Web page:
The Last Gift

I found the tattered old notebook in a cardboard box labeled “Dresser” which was filled with some of the flotsam of my mother’s untidy life.

It lay buried under old Vanderbilt perfume bottles and knick-knacks. The leather binding was frayed and worn as if it had seen constant use before being shoved to the back of a dresser drawer. The yellowed pages were full of scribblings, even in the margins. It was as if the paper couldn’t contain her ideas.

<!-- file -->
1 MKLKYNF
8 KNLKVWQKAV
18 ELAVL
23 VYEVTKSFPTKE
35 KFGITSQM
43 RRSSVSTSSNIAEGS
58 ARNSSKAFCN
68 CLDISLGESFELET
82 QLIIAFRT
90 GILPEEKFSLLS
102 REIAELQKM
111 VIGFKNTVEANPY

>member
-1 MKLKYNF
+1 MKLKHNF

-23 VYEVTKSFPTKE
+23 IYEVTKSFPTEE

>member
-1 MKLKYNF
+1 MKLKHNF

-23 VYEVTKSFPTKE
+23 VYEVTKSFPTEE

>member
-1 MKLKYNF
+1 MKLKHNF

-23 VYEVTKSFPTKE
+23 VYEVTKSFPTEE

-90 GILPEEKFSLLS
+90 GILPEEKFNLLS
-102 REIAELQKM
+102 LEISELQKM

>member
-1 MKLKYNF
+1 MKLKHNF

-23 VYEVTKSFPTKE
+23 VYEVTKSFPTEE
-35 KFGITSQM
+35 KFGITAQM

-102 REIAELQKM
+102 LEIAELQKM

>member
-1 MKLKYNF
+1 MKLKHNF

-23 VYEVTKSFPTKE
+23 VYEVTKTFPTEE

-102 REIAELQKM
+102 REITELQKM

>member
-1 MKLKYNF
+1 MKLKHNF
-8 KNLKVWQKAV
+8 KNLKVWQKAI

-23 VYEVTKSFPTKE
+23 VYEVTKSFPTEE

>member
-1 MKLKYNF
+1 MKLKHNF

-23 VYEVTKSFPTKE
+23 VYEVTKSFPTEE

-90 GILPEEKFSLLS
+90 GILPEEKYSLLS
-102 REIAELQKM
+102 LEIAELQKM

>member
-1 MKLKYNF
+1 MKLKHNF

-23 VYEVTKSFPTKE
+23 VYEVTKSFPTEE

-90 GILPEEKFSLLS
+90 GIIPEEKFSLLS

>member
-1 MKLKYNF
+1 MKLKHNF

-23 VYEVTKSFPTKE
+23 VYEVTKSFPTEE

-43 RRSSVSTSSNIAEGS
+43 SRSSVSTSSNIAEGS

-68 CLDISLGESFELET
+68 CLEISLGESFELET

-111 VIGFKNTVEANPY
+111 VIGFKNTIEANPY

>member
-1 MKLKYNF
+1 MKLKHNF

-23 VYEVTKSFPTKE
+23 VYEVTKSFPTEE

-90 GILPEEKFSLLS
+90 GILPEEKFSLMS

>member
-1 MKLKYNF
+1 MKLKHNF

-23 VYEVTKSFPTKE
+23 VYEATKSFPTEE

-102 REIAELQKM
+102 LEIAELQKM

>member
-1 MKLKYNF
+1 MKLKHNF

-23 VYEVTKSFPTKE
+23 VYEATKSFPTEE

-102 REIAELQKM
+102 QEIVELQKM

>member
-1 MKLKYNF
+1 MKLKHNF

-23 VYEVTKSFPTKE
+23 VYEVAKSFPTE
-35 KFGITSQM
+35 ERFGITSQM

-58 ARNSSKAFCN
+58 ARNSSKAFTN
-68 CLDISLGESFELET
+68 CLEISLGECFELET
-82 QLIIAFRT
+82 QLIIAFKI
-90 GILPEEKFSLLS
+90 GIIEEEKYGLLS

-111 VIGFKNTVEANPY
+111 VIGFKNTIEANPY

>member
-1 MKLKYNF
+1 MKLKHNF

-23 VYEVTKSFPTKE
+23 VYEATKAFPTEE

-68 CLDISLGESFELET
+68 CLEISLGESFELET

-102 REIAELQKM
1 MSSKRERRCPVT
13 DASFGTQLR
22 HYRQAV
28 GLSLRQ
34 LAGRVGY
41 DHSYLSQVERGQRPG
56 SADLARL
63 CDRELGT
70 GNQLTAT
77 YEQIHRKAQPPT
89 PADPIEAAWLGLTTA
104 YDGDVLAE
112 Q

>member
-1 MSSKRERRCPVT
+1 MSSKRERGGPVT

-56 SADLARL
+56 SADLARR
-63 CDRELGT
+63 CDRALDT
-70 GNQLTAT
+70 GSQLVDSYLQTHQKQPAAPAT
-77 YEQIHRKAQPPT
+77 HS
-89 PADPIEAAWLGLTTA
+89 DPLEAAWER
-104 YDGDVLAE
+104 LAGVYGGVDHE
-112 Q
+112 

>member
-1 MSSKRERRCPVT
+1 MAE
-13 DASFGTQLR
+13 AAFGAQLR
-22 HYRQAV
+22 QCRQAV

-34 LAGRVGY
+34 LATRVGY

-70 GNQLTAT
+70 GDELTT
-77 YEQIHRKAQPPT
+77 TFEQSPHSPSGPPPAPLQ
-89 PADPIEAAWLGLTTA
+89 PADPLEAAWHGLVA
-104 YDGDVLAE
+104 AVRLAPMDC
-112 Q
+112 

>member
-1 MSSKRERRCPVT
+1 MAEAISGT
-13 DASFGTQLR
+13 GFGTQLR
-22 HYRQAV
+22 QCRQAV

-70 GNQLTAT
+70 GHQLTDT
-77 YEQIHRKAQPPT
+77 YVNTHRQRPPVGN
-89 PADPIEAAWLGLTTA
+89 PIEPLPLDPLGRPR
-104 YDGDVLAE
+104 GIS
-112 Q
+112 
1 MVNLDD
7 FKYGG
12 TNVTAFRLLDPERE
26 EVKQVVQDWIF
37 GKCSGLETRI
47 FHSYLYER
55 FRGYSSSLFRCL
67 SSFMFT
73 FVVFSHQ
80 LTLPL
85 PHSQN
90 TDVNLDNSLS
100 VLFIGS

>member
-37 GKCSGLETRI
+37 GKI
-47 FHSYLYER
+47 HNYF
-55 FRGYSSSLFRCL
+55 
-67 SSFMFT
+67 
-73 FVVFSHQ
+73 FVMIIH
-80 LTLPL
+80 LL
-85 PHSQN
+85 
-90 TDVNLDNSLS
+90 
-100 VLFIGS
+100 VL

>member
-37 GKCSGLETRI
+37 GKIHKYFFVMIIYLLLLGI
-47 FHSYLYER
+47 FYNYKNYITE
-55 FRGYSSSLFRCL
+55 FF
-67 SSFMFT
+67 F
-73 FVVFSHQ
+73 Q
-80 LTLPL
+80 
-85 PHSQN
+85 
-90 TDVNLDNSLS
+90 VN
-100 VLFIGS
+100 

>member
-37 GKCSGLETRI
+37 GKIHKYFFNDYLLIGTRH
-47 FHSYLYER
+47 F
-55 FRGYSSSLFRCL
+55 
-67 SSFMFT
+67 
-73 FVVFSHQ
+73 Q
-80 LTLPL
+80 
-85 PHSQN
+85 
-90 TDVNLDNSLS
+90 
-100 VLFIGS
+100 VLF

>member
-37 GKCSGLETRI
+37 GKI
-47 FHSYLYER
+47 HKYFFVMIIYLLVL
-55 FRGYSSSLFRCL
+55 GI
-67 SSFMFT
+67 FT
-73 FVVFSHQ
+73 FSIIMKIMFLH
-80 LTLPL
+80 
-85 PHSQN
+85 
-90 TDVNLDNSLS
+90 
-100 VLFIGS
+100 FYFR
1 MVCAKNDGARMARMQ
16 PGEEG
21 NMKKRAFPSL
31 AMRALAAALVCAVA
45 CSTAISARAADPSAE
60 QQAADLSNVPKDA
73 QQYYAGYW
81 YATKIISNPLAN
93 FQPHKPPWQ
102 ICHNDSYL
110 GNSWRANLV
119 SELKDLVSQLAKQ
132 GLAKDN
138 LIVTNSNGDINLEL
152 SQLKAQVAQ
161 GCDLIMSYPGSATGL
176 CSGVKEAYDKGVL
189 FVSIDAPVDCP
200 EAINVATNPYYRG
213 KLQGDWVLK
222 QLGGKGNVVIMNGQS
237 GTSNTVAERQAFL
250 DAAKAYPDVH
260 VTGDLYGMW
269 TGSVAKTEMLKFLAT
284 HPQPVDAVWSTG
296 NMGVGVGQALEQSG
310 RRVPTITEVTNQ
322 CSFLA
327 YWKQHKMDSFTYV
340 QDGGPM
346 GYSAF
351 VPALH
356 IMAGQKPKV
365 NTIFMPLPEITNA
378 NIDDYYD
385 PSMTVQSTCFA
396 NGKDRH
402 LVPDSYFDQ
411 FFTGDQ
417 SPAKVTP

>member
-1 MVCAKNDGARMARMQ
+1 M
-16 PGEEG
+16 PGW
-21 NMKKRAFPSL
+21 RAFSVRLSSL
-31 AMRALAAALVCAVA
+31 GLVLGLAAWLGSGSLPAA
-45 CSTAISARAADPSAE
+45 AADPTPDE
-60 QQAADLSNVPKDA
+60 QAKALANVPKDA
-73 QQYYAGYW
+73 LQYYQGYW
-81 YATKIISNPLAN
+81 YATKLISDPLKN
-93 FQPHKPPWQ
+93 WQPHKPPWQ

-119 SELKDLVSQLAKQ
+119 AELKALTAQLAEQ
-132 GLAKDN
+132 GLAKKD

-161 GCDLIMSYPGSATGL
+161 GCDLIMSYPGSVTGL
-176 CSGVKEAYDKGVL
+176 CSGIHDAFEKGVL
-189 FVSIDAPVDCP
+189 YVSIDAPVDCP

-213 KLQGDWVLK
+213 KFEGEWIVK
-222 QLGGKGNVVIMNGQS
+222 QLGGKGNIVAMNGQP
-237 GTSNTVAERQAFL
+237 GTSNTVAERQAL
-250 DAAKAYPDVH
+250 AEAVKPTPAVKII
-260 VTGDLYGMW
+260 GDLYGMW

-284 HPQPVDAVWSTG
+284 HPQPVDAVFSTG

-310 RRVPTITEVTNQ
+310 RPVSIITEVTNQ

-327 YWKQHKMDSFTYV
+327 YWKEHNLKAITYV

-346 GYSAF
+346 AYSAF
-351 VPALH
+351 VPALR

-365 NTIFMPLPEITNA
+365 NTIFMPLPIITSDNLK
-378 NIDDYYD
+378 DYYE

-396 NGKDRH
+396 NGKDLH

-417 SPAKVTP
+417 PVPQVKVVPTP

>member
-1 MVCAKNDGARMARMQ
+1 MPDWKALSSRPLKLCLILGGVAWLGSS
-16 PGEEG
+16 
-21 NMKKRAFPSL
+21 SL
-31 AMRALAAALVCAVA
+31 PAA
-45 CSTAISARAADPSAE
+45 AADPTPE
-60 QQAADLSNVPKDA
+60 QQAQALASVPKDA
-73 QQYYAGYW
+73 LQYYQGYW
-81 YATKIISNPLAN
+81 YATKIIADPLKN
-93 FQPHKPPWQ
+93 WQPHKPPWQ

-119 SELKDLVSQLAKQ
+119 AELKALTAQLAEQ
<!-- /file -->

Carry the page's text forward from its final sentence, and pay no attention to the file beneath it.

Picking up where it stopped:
My mother was a writer. Every year dad would buy her a copy of Writer’s Market which she used to collect addresses of publishers and magazines who might be interested in her stories. None ever were though. But I can’t remember a time in my life when she wasn’t banging away on a typewriter in the middle of the night or jotting down a character arc that had come to her over dinner. I have spiral binders full of her unfinished poetry and story outlines.

But this notebook was different. It contained the last of her writings. I could not have asked for a better gift.

View this story's 1 comments.